Should You Tell Your Applicants About Your Pay Ranges?
Being interviewed for a documentary on the gender pay gap inspired one woman to construct legislation designed to eliminate it. Blogger Katie Donovan has proposed the Salary Disclosure to Promote Equality Act with the aim of leveling the playing field for employers and employees in the salary negotiation process. What does that legislation say and how could it affect employers?
The proposed legislation aims to close the gender wage gap by providing pay range information to applicants. Employers are not currently required to provide such information, but applicants must often detail their own prior salary information. Employer and applicant therefore negotiate pay based on the applicant, rather than the job. For the individual, this can often mean a lower starting salary. For society though, Donovan believes, it means that large-scale inequities remain in place.
Women continue to face a pay gap. Estimates vary as to its size and prevalence in all jobs and industries (Donovan cites a general figure of 81 cents to the dollar) but few dispute the existence of a gender pay gap. According to Donovan, as long as starting pay is based primarily on previous salaries, instead of pay ranges, women’s pay will continue to lag that of men.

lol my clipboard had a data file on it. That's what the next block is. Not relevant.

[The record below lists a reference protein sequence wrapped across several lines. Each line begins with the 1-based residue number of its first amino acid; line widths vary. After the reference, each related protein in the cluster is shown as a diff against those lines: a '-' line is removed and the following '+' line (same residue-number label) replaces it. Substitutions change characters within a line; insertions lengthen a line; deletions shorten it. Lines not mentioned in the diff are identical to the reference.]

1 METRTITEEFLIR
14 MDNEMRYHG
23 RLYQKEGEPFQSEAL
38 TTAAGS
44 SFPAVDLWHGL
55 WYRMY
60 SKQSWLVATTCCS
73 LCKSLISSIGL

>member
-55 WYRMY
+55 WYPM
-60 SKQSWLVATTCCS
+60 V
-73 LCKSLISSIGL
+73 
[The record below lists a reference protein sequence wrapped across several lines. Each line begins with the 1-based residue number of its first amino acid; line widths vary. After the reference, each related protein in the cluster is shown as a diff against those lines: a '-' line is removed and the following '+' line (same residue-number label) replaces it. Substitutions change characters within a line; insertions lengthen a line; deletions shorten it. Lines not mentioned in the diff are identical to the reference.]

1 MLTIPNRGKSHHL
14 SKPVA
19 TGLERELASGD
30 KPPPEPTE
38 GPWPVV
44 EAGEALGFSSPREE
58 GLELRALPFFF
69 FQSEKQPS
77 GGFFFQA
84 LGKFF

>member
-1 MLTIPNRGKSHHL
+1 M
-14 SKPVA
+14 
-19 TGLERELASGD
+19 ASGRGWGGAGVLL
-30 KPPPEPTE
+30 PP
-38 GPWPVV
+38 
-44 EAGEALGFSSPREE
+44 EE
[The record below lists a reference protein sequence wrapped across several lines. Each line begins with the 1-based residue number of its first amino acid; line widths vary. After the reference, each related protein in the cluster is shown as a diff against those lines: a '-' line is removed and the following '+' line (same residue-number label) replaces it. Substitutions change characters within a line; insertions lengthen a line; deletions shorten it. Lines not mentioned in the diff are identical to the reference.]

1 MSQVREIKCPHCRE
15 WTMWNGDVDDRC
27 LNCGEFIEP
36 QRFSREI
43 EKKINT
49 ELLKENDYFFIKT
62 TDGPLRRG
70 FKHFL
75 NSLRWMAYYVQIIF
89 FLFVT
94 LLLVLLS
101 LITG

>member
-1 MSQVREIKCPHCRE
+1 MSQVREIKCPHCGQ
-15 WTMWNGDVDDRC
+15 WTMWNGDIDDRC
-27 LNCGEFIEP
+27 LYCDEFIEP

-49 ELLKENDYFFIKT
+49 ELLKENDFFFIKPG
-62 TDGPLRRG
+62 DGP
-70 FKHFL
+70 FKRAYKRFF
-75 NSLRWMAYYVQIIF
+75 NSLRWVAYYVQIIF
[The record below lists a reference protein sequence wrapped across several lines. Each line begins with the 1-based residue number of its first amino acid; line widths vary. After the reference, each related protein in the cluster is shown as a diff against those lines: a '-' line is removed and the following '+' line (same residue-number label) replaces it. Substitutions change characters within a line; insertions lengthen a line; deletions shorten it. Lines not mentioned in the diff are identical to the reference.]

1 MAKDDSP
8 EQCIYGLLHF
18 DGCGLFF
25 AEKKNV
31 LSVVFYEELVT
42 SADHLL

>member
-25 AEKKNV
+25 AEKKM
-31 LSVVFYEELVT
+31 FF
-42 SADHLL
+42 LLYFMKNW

Employers should note that while Donovan’s approach seeks to empower the applicant, it also may disempower the employer. It would deny employers guaranteed access to previous salary information and the right to insist on a credit check. It would even prohibit previous employers from sharing salary information.
Is this the way to close the pay gap for women? Is it how hiring should be done in general? Let us know what you think.
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